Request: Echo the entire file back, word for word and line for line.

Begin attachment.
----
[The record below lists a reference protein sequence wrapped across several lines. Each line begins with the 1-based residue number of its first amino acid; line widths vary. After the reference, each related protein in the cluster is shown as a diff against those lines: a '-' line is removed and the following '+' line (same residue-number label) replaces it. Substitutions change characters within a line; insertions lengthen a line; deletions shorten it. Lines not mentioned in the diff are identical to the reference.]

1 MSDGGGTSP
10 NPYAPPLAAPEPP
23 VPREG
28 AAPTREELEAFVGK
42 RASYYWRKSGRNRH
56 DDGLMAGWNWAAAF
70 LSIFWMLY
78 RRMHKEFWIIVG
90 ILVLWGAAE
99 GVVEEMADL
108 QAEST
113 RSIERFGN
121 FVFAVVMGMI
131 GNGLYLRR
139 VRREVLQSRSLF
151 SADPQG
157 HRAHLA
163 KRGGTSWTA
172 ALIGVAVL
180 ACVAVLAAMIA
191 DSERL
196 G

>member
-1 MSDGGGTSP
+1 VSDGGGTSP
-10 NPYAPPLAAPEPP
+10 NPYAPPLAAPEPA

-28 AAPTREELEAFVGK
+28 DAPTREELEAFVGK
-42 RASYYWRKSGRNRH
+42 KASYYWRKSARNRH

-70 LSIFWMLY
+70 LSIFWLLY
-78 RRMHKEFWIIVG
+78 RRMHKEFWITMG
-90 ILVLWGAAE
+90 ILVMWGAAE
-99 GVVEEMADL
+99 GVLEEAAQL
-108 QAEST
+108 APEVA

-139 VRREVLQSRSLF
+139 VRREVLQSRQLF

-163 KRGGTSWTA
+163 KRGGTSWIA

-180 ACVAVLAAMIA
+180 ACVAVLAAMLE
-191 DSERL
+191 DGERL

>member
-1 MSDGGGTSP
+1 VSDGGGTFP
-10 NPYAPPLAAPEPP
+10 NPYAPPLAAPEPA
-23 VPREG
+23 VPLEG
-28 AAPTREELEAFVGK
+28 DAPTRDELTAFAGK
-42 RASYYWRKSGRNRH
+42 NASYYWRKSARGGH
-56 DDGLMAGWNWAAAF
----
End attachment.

[The record below lists a reference protein sequence wrapped across several lines. Each line begins with the 1-based residue number of its first amino acid; line widths vary. After the reference, each related protein in the cluster is shown as a diff against those lines: a '-' line is removed and the following '+' line (same residue-number label) replaces it. Substitutions change characters within a line; insertions lengthen a line; deletions shorten it. Lines not mentioned in the diff are identical to the reference.]

1 MSDGGGTSP
10 NPYAPPLAAPEPP
23 VPREG
28 AAPTREELEAFVGK
42 RASYYWRKSGRNRH
56 DDGLMAGWNWAAAF
70 LSIFWMLY
78 RRMHKEFWIIVG
90 ILVLWGAAE
99 GVVEEMADL
108 QAEST
113 RSIERFGN
121 FVFAVVMGMI
131 GNGLYLRR
139 VRREVLQSRSLF
151 SADPQG
157 HRAHLA
163 KRGGTSWTA
172 ALIGVAVL
180 ACVAVLAAMIA
191 DSERL
196 G

>member
-1 MSDGGGTSP
+1 VSDGGGTSP
-10 NPYAPPLAAPEPP
+10 NPYAPPLAAPEPA

-28 AAPTREELEAFVGK
+28 DAPTREELEAFVGK
-42 RASYYWRKSGRNRH
+42 KASYYWRKSARNRH

-70 LSIFWMLY
+70 LSIFWLLY
-78 RRMHKEFWIIVG
+78 RRMHKEFWITMG
-90 ILVLWGAAE
+90 ILVMWGAAE
-99 GVVEEMADL
+99 GVLEEAAQL
-108 QAEST
+108 APEVA

-139 VRREVLQSRSLF
+139 VRREVLQSRQLF

-163 KRGGTSWTA
+163 KRGGTSWIA

-180 ACVAVLAAMIA
+180 ACVAVLAAMLE
-191 DSERL
+191 DGERL

>member
-1 MSDGGGTSP
+1 VSDGGGTFP
-10 NPYAPPLAAPEPP
+10 NPYAPPLAAPEPA
-23 VPREG
+23 VPLEG
-28 AAPTREELEAFVGK
+28 DAPTRDELTAFAGK
-42 RASYYWRKSGRNRH
+42 NASYYWRKSARGGH
-56 DDGLMAGWNWAAAF